Wandering Thoughts archives


Why I like middle mouse button paste in xterm so much

In my entry about how touchpads are not mice, I mused that one of the things I should do on my laptop was insure that I had a keyboard binding for paste, since middle mouse button is one of the harder multi-finger gestures to land on a touchpad. Kurt Mosiejczuk recently left a comment there where they said:

Shift-Insert is a keyboard equivalent for paste that is in default xterm (at least OpenBSD xterm, and putty on Windows too). I use that most of the time now as it seems less... trigger-happy than right click paste.

This sparked some thoughts, because I can't imagine giving up middle mouse paste if I have a real choice. I had earlier seen shift-insert mentioned in other commentary on my entry and so have tried a bit to use it on my laptop, and it hasn't really felt great even there; on my desktops, it's even less appealing (I tried shift-insert out there to confirm that it did work in my set of wacky X resources).

In thinking about why this is, I came to the obvious realization about why all of this is so. I like middle mouse button paste in normal usage because it's so convenient, because almost all of the time my hand is already on the mouse. And the reason my hand is already on the mouse is because I've just used the mouse to shift focus to the window I want to paste into. Even on my laptop, my right hand is usually away from the keyboard as I move the mouse pointer on the touchpad, making shift-Insert at least somewhat awkward.

(The exception that proves the rule for me is dmenu. Dmenu is completely keyboard driven and when I bring it up, Ctrl-Y to paste the current X selection is completely natural.)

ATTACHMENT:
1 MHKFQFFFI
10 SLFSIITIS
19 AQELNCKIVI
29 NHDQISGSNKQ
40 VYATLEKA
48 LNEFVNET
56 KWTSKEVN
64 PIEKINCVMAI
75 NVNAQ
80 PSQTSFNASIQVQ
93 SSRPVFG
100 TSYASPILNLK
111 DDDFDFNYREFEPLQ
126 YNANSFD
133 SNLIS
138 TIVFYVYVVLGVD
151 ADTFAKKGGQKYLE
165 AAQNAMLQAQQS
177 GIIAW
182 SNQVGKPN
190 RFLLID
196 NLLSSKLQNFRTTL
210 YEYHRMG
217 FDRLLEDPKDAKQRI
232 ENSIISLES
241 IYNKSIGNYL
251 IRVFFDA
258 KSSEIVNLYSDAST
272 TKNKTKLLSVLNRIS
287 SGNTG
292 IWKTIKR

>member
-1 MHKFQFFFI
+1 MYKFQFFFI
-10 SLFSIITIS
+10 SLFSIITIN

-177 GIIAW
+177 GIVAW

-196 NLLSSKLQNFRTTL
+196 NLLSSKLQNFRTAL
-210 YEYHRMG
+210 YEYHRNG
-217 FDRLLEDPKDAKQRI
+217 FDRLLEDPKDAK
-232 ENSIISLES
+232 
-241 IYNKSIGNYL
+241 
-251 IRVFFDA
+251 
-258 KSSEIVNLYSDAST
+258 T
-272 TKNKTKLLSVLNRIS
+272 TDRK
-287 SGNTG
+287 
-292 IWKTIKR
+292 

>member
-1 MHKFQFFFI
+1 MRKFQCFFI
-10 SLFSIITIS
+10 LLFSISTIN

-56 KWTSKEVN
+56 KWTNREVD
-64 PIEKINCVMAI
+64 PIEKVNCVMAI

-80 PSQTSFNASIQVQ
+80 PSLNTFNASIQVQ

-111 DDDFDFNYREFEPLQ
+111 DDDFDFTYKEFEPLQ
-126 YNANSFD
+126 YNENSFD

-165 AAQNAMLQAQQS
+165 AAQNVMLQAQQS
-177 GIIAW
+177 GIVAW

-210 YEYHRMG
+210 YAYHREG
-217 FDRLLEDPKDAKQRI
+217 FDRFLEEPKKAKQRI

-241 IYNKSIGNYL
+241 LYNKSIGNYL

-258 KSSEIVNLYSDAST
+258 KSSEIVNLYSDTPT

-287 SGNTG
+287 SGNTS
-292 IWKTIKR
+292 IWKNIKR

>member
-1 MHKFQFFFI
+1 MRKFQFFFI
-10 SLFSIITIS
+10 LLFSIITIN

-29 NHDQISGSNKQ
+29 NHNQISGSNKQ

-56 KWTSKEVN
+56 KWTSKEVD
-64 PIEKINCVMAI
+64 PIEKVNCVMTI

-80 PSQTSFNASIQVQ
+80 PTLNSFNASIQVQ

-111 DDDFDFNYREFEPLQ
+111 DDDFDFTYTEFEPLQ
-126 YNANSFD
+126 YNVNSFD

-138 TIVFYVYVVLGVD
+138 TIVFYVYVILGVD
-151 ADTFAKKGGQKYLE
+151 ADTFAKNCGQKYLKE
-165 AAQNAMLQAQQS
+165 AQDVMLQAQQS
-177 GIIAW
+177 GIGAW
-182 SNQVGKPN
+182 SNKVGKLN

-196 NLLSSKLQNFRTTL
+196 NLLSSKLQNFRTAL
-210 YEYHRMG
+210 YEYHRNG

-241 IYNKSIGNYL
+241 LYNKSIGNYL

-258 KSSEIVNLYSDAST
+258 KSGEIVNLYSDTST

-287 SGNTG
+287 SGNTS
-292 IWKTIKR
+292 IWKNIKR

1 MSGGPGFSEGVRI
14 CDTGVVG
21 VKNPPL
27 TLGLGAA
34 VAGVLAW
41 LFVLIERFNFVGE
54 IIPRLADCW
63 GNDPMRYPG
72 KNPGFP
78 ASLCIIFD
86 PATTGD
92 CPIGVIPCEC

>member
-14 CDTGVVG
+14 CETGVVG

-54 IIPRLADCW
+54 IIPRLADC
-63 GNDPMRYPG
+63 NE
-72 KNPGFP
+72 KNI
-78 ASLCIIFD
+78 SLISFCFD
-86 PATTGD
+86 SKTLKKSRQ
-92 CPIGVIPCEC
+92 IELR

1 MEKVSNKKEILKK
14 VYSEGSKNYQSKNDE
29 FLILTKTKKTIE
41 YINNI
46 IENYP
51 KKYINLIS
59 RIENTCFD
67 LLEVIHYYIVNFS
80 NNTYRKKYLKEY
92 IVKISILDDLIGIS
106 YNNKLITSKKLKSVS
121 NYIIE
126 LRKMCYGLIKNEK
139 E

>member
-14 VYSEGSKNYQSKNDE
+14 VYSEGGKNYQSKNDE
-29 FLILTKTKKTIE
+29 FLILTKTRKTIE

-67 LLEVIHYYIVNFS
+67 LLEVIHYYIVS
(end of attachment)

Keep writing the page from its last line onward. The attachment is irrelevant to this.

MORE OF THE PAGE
I expect that people who use the keyboard to change window focus have a pretty different experience here, whether they're using a fully keyboard driven window manager or simply one where they use Alt-Tab (or the equivalent) to select through windows. My laptop's Cinnamon setup has support for Alt-Tab window switching, so perhaps I should try to use it more. On the other hand, making the text selection I'm copying is generally going to involve the mouse or touchpad, even on my laptop.

(I don't think I want to try keyboard window switching in my desktop fvwm setup for various reasons, including that I think you want to be using some version of 'click to focus' instead of mouse pointer based focus for this to really work out. Having the mouse pointer in the 'wrong' window for your focus policy seems like a recipe for future problems and unpleasant surprises. On top of that, X's handling of scroll wheels means that I often want the mouse pointer to be in the active window just so I can use my mouse's scroll wheel.)

PS: Even if it's possible to use keyboard commands to try to select things in xterm or other terminal emulators, I suspect that I don't want to bother trying it. I rather expect it would feel a lot like moving around and marking things in vi(m), with the added bonus of having to remember an entire different set of keystrokes that wouldn't work in Firefox and other non-terminal contexts.

unix/MouseMovementAndPaste written at 22:46:50; Add Comment

Some notes on heatmaps and histograms in Prometheus and Grafana

On Mastodon (or if you prefer, the Fediverse), I mentioned:

I have now reached the logical end point of running Prometheus on my desktop, which is that I have installed Grafana so I can see heatmap graphs of my disk IO latency distributions generated from the Cloudflare eBPF exporter.

It's kind of neat once I got all the bits going.

This isn't my first go-around on heatmaps and histograms, but this time around I found new clever mistakes to make on top of my existing confusions. So it's time for some notes, in the hopes that they will make next time easier.

Grafana can make heatmaps out of at least two different sorts of Prometheus metrics, showing the distribution of numeric values over time (a value heatmap). The first sort, which is simpler and the default if you set up a heatmap panel, is gauges or gauge-like things, such as the number of currently active Apache processes or the amount of CPU usage over the past minute (which you would generate with rate() from the underlying counters). You could visualize these metrics in a conventional graph, but in many cases the graph would wiggle around madly and it would be hard to see much in it. Showing the same data in a heatmap may provide more useful and readable information.